(Forbes.com) Until recently, even experienced researchers needed weeks or even months to design a simple quantum chip from start to finish. IBM officially released its new open-source design automation software Qiskit Metal in March 2021. Qiskit Metal is the first software to automate the design of superconducting devices. IBM is looking at eventually expanding its use from superconducting to other quantum technologies as well.
1. Considering all its advantages, Qiskit Metal should be a clear long-term winner for IBM and the quantum community.
2. By reducing the complexity of chip design, IBM has eliminated a significant barrier that may make quantum attractive to more people.
3. Qiskit Metal makes it possible for young K-12 students to have an understandable hands-on learning experience with quantum computing. Qiskit Metal can turn a seemingly impossible task into a fun learning experience. A positive early learning experience with Metal could help establish enough academic interest that might lead to thousands of future quantum researchers.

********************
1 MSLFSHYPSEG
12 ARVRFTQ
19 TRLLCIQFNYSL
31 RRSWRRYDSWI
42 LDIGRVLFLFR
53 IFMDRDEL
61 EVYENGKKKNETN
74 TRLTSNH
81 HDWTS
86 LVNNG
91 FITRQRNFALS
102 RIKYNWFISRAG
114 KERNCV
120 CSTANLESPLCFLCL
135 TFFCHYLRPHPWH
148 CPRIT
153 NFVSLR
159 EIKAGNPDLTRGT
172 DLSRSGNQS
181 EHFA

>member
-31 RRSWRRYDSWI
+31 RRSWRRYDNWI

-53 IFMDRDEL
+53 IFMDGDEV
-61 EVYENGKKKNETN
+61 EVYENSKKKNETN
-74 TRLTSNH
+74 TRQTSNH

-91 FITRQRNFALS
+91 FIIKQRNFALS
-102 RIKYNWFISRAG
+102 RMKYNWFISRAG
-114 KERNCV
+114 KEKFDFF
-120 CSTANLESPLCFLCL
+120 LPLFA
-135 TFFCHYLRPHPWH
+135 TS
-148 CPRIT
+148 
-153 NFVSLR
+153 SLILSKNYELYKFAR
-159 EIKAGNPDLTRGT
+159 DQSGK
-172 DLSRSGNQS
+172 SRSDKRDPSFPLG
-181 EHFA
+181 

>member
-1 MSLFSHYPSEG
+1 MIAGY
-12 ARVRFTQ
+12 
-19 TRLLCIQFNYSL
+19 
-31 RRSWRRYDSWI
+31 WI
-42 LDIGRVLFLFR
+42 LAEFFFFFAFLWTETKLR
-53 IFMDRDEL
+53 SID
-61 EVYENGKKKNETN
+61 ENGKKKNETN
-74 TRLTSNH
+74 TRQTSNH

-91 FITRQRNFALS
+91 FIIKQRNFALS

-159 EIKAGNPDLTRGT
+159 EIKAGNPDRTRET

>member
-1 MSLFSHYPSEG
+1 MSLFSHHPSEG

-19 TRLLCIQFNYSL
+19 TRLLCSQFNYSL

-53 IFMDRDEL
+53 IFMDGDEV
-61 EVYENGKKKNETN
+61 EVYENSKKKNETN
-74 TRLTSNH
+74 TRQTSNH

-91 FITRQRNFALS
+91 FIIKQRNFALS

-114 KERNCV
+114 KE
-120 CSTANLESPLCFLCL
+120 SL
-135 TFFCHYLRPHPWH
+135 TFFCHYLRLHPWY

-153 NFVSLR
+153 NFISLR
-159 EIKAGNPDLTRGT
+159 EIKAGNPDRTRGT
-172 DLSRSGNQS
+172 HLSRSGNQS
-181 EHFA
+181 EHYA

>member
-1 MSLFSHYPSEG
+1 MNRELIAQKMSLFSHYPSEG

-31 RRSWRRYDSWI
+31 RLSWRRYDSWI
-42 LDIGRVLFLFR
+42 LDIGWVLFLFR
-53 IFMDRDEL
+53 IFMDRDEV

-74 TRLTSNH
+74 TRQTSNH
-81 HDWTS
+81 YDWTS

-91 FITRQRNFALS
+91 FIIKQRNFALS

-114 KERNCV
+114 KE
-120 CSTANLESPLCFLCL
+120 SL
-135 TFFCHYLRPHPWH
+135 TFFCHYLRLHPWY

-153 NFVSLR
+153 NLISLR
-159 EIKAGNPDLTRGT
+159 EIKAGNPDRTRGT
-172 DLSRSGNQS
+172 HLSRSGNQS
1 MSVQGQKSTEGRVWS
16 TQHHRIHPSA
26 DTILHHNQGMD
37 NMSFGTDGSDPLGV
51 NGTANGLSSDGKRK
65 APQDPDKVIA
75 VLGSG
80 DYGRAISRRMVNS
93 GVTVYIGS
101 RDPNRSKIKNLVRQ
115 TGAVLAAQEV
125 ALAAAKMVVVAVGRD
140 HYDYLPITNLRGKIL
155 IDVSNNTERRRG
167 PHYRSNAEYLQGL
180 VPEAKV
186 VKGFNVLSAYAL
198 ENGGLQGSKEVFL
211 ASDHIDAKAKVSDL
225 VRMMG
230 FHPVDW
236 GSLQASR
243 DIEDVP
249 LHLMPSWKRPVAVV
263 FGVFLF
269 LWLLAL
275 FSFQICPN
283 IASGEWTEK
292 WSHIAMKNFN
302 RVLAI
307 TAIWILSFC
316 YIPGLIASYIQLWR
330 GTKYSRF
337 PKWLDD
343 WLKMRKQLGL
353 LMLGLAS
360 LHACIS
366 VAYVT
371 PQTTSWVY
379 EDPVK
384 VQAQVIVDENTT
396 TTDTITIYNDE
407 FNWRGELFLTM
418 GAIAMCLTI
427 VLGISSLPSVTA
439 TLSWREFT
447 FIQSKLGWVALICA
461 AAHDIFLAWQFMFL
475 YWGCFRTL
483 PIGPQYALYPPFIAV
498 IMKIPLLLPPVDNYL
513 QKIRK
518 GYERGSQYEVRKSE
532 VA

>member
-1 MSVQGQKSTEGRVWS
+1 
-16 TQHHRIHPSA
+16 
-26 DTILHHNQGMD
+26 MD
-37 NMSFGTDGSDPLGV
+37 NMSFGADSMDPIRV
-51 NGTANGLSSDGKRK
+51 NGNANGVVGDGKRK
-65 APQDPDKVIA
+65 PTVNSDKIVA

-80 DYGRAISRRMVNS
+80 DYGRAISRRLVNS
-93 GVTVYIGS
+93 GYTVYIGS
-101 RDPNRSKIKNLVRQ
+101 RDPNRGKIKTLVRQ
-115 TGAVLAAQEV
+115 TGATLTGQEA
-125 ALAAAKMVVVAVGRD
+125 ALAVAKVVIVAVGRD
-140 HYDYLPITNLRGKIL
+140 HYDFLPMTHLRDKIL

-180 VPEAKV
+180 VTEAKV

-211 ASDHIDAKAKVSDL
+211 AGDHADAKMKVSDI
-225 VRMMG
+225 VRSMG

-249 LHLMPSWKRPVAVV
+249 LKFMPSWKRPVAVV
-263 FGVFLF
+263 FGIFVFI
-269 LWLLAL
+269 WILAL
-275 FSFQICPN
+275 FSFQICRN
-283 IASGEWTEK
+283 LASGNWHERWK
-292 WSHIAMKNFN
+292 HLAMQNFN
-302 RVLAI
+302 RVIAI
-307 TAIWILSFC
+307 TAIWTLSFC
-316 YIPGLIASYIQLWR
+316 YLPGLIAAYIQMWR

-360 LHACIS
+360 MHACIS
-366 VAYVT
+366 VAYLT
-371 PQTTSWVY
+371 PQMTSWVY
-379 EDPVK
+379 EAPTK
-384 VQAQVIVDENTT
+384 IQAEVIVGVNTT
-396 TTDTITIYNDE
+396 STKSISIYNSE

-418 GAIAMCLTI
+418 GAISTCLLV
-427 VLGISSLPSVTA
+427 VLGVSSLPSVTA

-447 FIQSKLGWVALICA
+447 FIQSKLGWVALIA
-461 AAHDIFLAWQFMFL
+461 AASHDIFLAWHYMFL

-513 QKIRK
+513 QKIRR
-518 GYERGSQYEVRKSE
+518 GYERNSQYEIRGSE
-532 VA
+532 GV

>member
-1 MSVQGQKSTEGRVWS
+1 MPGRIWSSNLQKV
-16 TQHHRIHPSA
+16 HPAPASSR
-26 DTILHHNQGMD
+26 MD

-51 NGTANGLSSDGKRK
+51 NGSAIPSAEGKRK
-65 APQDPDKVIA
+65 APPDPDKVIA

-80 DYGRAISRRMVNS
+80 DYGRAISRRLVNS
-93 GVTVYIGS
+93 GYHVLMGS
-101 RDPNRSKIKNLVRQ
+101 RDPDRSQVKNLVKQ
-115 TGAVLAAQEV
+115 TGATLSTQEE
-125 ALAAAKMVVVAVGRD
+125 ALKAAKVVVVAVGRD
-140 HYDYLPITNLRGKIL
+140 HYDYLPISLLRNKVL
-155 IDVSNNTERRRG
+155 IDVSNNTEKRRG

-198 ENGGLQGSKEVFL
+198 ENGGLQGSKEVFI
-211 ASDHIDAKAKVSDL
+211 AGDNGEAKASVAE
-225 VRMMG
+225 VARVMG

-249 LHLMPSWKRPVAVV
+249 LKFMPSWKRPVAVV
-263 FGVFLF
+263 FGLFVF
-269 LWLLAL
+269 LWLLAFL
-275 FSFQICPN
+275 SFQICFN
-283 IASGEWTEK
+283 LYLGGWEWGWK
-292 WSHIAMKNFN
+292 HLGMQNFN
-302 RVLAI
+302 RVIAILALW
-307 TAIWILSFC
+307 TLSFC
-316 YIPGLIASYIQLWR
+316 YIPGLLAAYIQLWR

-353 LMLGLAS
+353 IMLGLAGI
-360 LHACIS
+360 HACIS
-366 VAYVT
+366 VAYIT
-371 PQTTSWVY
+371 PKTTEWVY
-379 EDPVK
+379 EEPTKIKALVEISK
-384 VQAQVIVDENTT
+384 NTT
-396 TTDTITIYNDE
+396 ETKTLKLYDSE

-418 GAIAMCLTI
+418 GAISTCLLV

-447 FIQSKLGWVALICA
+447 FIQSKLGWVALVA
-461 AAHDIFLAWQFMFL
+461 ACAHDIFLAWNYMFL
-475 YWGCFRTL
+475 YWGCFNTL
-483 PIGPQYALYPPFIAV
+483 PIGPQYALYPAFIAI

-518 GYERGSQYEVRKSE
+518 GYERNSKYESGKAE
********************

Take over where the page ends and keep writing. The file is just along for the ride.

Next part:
Qiskit Metal is part of IBM’s general quantum SDK Qiskit library. It is unique because other Qiskit resources create quantum computing circuits and applications rather than producing quantum chip designs.
The current Qiskit Metal code is an alpha version that’s still under development. IBM believes Qiskit Metal will eventually provide the entire quantum ecosystem with an innovative tool that simplifies designing superconducting devices. Metal might subsequently be used for other technologies as well.
Long-range, IBM expects Metal will enable users with minimal programming skills to effectively use available libraries of quantum components and renderers for chip building. It also foresees a time when there will be a critical mass of shared resources developed by the open-source community of Metal users.
According to IBM’s Qiskit Metal website, future additions include the full integration of the Energy Participation Ratio (EPR) method, the impedance analysis, and the lumped-oscillator model.